Wednesday, June 24, 2020

The value of hemostatic agents in total shoulder arthroplasty

Intravenous tranexamic acid versus topical thrombin in total shoulder arthroplasty: a comparative study

These authors assessed the utility of topical thrombin in TSA, and compared the effectiveness of topical thrombin to intravenous tranexamic acid.

They queried an institutional database to identify 283 patients having primary anatomic shoulder arthroplasty.

There was no statistically significant difference in the baseline characteristics with age, BMI or ASA. 

This study used a validated formula in hip and knee arthroplasty literature to calculate blood volume loss taking into account patient weight, height, pre- and  postoperative hemoglobin.

Hemoglobin loss (Hgb-loss) was calculated by the  following equation: (k1 x Height^3 + k2 x Weight + k3) x (Hgb-initial – Hgb-end) x 0.001 + Hgb-transfused, where k1 = 0.3669 or 0.3561, k2 = 0.03219 or 0.03308, and k3 = 0.6041 or  0.1833 for males and females, respectively. 

Total volume loss was calculated by: 1000 x (Hgb-loss/ Hgb-initial)

Postoperative Hgb (mg/dL) was higher in the group that received either IV TXA or thrombin compared to no hemostatic agents. 

Calculated blood loss in TSA was significantly higher in the group without hemostatic agents, 369.8 ml compared to IV TXA or  topical thrombin, 344.3 ml and 342.9 ml.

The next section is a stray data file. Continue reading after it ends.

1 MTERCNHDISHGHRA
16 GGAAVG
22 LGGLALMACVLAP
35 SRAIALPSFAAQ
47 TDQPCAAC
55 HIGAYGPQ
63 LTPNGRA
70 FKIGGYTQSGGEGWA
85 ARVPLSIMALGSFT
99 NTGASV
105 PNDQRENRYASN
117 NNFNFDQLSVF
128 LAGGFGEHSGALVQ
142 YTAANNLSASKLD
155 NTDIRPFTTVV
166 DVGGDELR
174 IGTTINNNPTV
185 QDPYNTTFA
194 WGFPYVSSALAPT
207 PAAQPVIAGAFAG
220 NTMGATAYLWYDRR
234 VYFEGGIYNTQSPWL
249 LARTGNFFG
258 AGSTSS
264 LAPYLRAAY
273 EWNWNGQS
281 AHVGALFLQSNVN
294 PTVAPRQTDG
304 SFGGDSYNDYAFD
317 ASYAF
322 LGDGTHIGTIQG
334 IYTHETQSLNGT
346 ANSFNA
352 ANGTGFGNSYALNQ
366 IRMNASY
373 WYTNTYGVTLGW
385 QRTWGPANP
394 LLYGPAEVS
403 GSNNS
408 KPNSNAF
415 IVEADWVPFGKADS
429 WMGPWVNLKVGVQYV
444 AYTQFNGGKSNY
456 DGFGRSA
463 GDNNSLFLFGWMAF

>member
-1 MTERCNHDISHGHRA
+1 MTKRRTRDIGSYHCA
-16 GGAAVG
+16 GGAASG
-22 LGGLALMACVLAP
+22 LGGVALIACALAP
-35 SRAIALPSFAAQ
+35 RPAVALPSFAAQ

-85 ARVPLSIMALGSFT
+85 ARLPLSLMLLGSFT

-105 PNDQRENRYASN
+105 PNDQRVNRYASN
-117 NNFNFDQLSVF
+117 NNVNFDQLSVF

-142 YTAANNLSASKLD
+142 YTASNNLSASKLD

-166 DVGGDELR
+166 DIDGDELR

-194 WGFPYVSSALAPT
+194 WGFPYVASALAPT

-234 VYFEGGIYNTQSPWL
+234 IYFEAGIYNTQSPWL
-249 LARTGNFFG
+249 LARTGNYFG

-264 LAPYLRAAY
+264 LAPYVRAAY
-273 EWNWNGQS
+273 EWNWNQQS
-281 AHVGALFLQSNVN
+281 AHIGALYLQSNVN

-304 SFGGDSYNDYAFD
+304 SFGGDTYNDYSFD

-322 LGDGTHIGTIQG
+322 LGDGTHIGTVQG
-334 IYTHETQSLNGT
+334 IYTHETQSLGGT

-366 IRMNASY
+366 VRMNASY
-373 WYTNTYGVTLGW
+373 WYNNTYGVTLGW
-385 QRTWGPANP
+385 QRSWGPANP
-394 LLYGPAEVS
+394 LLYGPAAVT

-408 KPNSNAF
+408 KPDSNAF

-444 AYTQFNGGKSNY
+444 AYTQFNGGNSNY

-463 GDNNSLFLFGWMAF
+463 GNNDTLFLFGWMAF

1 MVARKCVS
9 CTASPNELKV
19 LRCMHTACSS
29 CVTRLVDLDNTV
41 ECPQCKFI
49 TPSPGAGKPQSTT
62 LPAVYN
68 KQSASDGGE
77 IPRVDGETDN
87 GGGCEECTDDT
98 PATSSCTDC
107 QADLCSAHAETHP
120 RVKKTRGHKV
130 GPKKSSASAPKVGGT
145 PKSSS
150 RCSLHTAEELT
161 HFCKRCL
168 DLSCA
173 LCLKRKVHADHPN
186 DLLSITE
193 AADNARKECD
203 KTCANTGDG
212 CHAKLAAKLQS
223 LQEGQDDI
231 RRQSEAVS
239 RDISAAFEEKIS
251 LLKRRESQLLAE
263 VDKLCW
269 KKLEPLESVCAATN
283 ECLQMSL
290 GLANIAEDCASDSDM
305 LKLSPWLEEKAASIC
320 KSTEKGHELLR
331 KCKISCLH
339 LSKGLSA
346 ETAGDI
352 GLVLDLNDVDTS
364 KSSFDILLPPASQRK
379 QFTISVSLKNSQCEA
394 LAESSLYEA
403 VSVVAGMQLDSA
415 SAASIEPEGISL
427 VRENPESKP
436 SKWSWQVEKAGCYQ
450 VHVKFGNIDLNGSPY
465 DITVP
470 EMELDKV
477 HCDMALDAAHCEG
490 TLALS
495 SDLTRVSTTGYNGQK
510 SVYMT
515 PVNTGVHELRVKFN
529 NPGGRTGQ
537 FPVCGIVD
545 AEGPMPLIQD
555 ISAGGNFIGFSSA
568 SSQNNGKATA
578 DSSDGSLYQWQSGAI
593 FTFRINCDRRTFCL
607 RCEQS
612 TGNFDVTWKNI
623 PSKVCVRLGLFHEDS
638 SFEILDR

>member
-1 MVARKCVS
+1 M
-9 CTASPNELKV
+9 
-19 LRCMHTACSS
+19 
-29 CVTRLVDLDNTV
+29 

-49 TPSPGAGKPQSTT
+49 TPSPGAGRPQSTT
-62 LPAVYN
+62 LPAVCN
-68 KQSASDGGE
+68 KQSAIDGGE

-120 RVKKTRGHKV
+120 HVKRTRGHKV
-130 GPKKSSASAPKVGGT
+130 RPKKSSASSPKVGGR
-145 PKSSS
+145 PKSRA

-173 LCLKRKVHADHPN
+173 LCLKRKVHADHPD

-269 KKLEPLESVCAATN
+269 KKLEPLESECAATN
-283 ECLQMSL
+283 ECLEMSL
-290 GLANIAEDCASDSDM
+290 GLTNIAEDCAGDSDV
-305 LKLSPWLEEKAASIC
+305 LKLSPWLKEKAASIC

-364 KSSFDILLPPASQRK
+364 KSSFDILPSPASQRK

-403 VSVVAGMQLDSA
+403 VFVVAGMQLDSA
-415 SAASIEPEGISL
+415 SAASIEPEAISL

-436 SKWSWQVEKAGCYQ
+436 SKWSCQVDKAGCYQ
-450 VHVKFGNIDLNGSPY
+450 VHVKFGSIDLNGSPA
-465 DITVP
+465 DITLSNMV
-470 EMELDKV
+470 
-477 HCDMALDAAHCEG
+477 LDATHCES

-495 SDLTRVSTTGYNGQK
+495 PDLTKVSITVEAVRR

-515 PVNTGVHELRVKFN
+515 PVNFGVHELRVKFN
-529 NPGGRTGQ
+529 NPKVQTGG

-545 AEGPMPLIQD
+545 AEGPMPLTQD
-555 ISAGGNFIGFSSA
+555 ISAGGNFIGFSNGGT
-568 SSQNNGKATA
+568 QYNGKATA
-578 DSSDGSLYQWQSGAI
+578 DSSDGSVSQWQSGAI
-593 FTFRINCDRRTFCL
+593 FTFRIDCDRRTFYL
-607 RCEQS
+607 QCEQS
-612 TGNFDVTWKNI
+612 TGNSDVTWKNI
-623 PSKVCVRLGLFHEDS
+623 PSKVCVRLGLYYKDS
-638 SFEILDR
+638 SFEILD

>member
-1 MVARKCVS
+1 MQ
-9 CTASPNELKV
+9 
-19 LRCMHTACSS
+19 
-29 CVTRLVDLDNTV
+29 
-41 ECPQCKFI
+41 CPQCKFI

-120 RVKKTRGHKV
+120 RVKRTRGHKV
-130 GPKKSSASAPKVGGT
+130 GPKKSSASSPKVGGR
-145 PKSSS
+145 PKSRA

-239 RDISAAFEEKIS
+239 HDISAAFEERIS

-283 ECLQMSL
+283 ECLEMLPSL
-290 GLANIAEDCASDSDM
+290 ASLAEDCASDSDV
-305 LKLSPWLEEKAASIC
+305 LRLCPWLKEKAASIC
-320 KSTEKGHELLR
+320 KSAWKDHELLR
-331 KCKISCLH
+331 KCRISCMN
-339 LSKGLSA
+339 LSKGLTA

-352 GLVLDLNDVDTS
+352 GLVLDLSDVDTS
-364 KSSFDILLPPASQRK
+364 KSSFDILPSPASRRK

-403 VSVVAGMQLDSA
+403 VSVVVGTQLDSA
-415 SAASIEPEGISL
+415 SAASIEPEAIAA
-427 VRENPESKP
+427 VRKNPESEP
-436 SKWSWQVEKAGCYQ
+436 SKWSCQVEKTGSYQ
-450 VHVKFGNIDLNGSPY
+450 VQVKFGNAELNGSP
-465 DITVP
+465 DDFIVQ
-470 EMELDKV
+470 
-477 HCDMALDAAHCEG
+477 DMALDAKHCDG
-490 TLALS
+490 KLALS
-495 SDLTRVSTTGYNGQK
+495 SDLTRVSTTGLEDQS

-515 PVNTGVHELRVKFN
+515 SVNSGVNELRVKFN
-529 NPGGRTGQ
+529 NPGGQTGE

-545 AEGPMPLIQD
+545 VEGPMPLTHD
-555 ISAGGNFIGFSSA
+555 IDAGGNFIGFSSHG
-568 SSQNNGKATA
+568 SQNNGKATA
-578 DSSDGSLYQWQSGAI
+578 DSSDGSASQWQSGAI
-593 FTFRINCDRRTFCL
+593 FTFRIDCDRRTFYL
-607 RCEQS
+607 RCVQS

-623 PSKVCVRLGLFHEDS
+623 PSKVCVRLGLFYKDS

Operative time was highest in the group that received no hemostatic agents.

Transfusion rate for TSA treated with IV TXA or topical thrombin was equivalent (2.2%)  but significantly lower than no intervention group (12%) (p=0.01). Odd’s ratio for  transfusion with IV TXA was 0.16, and topical thrombin  was 0.1 (95% CI 0.02-0.42, p = 0.02). 

The authors concluded that topical thrombin is an effective adjunct to reduce blood loss and transfusion risk after total shoulder arthroplasty (TSA) and a reasonable intraoperative alternative for TXA for patients with contraindication to IV TXA.

Comment: While blood loss is not usually a problem after shoulder arthroplasty; however, bleeding into the wound after surgery can cause pain and even neurological problems from nerve compression. Whether or not TXA is contraindicated in some patients because of prior thromboembolic events remains uncertain. This study suggests that topical thrombin (or possibly topical TXA) may have benefit in those patients not receiving IV TXA.


To see a YouTube of on how we do total shoulder arthroplasty, please see this link.


We have a new set of shoulder youtubes about the shoulder, check them out at this link.

Be sure to visit "Ream and Run - the state of the art" regarding this radically conservative approach to shoulder arthritis at this link and this link

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